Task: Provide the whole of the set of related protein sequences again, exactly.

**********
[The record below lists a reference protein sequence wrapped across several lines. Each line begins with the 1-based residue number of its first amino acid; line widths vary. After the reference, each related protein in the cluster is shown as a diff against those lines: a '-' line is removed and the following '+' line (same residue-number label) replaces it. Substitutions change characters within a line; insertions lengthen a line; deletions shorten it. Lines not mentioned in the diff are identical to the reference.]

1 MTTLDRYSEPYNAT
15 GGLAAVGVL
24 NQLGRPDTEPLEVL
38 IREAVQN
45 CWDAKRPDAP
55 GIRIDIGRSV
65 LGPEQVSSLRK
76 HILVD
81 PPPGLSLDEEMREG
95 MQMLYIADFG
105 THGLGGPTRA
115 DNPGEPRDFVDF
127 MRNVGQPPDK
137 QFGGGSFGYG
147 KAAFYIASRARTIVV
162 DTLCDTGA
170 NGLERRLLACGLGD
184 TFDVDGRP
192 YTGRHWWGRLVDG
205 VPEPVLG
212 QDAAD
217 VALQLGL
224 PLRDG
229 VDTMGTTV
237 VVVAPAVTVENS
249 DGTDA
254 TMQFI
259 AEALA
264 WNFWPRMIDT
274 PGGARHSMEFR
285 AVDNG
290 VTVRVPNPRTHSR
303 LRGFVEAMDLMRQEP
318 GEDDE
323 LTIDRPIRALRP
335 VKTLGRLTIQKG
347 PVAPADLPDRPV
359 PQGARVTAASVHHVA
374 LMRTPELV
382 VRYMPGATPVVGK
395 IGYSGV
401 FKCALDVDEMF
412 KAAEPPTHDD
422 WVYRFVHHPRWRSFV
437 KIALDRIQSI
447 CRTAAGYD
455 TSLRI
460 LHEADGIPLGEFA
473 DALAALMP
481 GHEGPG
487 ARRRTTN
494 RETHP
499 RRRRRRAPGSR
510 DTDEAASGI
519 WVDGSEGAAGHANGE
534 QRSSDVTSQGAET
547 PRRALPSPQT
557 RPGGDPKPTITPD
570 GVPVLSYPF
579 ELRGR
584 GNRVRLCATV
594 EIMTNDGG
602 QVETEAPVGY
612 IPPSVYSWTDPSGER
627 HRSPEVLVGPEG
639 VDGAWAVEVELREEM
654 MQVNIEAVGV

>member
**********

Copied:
[The record below lists a reference protein sequence wrapped across several lines. Each line begins with the 1-based residue number of its first amino acid; line widths vary. After the reference, each related protein in the cluster is shown as a diff against those lines: a '-' line is removed and the following '+' line (same residue-number label) replaces it. Substitutions change characters within a line; insertions lengthen a line; deletions shorten it. Lines not mentioned in the diff are identical to the reference.]

1 MTTLDRYSEPYNAT
15 GGLAAVGVL
24 NQLGRPDTEPLEVL
38 IREAVQN
45 CWDAKRPDAP
55 GIRIDIGRSV
65 LGPEQVSSLRK
76 HILVD
81 PPPGLSLDEEMREG
95 MQMLYIADFG
105 THGLGGPTRA
115 DNPGEPRDFVDF
127 MRNVGQPPDK
137 QFGGGSFGYG
147 KAAFYIASRARTIVV
162 DTLCDTGA
170 NGLERRLLACGLGD
184 TFDVDGRP
192 YTGRHWWGRLVDG
205 VPEPVLG
212 QDAAD
217 VALQLGL
224 PLRDG
229 VDTMGTTV
237 VVVAPAVTVENS
249 DGTDA
254 TMQFI
259 AEALA
264 WNFWPRMIDT
274 PGGARHSMEFR
285 AVDNG
290 VTVRVPNPRTHSR
303 LRGFVEAMDLMRQEP
318 GEDDE
323 LTIDRPIRALRP
335 VKTLGRLTIQKG
347 PVAPADLPDRPV
359 PQGARVTAASVHHVA
374 LMRTPELV
382 VRYMPGATPVVGK
395 IGYSGV
401 FKCALDVDEMF
412 KAAEPPTHDD
422 WVYRFVHHPRWRSFV
437 KIALDRIQSI
447 CRTAAGYD
455 TSLRI
460 LHEADGIPLGEFA
473 DALAALMP
481 GHEGPG
487 ARRRTTN
494 RETHP
499 RRRRRRAPGSR
510 DTDEAASGI
519 WVDGSEGAAGHANGE
534 QRSSDVTSQGAET
547 PRRALPSPQT
557 RPGGDPKPTITPD
570 GVPVLSYPF
579 ELRGR
584 GNRVRLCATV
594 EIMTNDGG
602 QVETEAPVGY
612 IPPSVYSWTDPSGER
627 HRSPEVLVGPEG
639 VDGAWAVEVELREEM
654 MQVNIEAVGV

>member